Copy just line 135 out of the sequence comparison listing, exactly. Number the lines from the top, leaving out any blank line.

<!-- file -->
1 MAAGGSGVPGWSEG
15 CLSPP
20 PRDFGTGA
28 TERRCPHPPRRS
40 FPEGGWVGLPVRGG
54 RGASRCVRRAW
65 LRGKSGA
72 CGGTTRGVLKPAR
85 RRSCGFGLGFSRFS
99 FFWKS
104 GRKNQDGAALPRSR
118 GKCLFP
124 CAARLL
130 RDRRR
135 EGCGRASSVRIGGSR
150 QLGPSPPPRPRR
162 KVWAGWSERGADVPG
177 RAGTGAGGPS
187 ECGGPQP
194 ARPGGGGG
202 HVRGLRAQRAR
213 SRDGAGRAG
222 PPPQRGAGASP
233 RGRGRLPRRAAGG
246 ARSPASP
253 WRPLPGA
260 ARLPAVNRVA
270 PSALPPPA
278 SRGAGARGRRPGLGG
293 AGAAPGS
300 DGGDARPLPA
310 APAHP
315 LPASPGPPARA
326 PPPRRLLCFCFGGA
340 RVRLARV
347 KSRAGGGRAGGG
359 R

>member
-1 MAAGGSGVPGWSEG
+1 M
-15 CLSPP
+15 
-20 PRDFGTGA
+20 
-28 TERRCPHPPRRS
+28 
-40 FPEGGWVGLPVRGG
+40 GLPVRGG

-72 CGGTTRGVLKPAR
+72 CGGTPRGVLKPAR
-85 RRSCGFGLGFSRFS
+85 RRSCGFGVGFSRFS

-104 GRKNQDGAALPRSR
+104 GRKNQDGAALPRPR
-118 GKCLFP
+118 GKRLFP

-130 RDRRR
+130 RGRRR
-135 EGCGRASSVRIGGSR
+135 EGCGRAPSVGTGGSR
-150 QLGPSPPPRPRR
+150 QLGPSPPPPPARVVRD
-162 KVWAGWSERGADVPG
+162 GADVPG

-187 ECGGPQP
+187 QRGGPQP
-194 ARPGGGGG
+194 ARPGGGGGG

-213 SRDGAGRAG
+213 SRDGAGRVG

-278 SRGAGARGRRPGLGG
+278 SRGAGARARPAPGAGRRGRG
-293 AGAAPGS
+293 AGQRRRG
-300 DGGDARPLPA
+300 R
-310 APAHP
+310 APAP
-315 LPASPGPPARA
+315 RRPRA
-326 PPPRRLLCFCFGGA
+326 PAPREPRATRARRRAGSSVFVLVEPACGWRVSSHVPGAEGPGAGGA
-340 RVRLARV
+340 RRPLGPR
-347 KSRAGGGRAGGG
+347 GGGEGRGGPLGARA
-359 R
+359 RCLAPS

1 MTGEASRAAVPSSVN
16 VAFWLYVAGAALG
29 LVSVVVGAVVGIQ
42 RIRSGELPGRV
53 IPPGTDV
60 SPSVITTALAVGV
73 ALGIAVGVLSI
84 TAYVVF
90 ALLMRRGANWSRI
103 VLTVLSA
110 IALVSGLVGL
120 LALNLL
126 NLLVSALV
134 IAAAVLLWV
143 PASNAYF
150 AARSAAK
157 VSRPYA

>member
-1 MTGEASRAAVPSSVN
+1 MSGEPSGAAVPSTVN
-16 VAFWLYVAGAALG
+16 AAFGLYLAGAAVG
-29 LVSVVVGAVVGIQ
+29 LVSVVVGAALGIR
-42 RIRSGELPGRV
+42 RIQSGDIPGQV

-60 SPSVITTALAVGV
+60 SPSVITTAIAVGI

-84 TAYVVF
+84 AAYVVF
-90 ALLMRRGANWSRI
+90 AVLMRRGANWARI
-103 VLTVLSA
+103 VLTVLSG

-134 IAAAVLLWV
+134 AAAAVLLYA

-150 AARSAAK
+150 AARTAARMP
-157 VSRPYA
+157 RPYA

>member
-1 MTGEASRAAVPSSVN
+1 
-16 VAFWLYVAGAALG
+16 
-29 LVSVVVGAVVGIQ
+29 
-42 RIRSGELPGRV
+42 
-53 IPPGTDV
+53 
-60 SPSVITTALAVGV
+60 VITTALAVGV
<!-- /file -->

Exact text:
+29 